Only $2.99/month

History of Sub-Saharan Africa Midterm Topics

Terms in this set (15)

Philosophers and Scientists.
-Johann Blumenbach and his 5 races: Caucasian, Mongolian, Malayan, Ethiopian, American.
-Scientific racism: Justified African slavery during the trans-atlantic slave trade.
-Craniometry: attempted to describe traits of race by outward appearance, including by the shape of skulls, measured via craniometry. Skulls of black people and other indigenous people were displayed between apes and white men. A large skull meant a large brain and high intellectual capacity, and a small skull indicated a small brain and decreased intellectual capacity.
-Polygenesis: All races had evolved separately. No common point of origin
-Unilineal Evolution or Social Evolutionism (Comte, Spencer, Morgan): used Darwins theory and applied it to societies. Believed societies would evolve into more advanced societies. Provided reassurance to the powerful middle-classes of Europe and America that their territorial conquests were for a larger, global purpose of human progress.
Historians of the 19th/20th Centuries
- "Africa has no history": In the 19th century, German philosopher Hegel declared that Africa has no history. This was repeated by Hugh Trevor-Roper, a History professor at Oxford University, as late as 1963.
-Great Zimbabwe: in 1870 someone said aliens created it. Dismissed as a continent because of lack of written documents. Only animals live a life of no history.
-The importance of written sources; written sources in Africa.
- Why did Africa not develop writing? The environment created a barrier to ever having a written language. There was no way to get through the Sahara desert at this time. Population density and governments.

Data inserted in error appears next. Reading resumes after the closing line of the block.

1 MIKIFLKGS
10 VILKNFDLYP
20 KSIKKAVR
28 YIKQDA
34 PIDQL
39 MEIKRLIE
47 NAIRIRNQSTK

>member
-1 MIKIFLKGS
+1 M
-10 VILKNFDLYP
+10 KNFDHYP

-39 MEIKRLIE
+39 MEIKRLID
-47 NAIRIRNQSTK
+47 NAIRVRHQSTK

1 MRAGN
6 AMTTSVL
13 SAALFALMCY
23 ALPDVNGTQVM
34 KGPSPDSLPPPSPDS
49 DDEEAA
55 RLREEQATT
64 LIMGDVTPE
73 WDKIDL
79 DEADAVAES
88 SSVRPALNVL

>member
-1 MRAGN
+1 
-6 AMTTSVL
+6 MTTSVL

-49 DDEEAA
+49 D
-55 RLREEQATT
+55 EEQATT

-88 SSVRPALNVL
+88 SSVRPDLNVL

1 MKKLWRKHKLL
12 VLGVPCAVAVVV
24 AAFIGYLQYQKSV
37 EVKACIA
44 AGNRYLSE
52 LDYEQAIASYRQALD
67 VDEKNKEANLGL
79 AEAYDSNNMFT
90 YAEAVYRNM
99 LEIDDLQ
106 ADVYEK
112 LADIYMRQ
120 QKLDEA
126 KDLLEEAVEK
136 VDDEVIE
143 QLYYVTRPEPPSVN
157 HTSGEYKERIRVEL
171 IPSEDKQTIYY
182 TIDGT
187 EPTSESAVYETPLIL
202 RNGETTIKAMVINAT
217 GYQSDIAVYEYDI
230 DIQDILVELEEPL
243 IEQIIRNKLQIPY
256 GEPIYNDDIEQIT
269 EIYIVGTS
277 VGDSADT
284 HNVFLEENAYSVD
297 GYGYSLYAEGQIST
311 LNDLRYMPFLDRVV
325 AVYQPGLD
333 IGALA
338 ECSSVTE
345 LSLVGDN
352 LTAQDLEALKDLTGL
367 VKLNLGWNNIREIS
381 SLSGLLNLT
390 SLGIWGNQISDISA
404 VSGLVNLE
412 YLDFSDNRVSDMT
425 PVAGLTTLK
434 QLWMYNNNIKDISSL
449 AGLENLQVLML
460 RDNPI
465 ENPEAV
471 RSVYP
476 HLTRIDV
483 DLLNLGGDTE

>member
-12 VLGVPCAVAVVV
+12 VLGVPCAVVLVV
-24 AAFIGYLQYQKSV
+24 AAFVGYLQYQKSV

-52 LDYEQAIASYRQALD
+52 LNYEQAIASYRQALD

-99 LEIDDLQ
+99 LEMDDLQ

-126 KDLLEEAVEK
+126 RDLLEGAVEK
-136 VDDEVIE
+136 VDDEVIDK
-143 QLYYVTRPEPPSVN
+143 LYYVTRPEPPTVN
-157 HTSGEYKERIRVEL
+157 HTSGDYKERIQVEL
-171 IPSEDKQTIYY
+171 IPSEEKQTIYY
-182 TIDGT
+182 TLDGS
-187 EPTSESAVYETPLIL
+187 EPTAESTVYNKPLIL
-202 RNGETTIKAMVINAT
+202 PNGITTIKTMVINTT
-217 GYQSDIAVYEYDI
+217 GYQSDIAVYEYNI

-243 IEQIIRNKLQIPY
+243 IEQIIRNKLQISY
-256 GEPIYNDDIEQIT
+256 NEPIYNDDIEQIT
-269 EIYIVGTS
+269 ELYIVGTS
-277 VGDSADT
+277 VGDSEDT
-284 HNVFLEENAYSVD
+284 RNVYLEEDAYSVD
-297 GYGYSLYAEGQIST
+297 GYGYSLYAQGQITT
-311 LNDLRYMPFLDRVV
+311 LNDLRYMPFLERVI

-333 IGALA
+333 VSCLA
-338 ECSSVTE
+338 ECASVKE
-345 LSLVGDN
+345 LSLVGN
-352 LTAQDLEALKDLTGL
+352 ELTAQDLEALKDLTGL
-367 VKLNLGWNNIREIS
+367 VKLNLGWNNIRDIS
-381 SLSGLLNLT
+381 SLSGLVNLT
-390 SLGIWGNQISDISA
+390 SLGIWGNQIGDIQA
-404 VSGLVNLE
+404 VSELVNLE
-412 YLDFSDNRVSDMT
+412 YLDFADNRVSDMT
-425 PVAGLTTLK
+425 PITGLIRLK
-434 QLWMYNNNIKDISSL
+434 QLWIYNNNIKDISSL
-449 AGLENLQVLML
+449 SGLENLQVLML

The African Association (1788):
-Found that Africa must be improved through outside intervention and it could not happen otherwise.
-Idealism vs. economics
- Abolition of slavery at its peak (120,000/year in one year in 1780s)
- Pre-1760s European views on slavery
- 2 revolutions necessary: 1) in intellectual thought; 2) in vested interests of slavery
- The French Enlightenment (Diderot/Voltaire) and attacks on organized religion
- The Eric Williams thesis
- Jean-Jacques Rousseau & the "Noble Savage"; attacks on profit-seeking Europe
- The Scottish Enlightenment Francis Hutcheson's System of Moral Philosophy (1755): innate sense of justice based on reaction to the sufferings of others (basis for reason)
- Adam Smith's Theory of Moral Sentiments (1759) and Wealth of Nations (1776): economic basis for ending slavery (and mercantilist protectionism) for free trade/labor. his approbation of Abolitionism. Held power in 1792 Parliamentary debates.
- Changing Christian views on slavery, based on the Protestant Reformation. St. Augustine's old-fashioned City of God (and Original Sin); equality of humankind
- These ideas coalesce in the Abolitionist Movement
- Capt. Luke Collingwood and The Zong
- Society for the Abolition of the Slave Trade, and its support by William Wilberforce
- The postponement of abolition: The French (1789) and Haitian revolutions (1792)
-By the mid-1830s most Europeans states had outlawed the trade, but it was extremely difficult to enforce because it was seen as an essential economic and political activity.
- The final years to abolition: 1870s-1880s in part due to the efforts of the Britich anti-slavery squadrons protrolling Africa's Atlantic coast line but mostly due to the expansion of "legitimate" (raw materials: palm oil, groundnuts, rubber, ivory, beeswax) commerce. Opposition to the slave trade represented a growing sense of obligation to Africa.
-It would be Britain's self-appointed role to actively promote the export of Africa's natural produce
-Many who were powerful during the slave trade were slowly losing their power during the abolition.
Islam had been introduced to west Afrtica from the North a millennium before the 19th century via the trans-Saharan trade. Ruling elites, urban populations, and local traders generally embraced the faith before rural populations did.
-Began states-building in Western Africa.
- Transformation in the nature of Islam in West-central Africa: European colonial invasion during the 1870s and 1890s, island provided a greater unity of purpose and action in term of resistance. Taught to fights rather than submit to non-Muslim authority. Provided a unity which transcended ethnicity and language.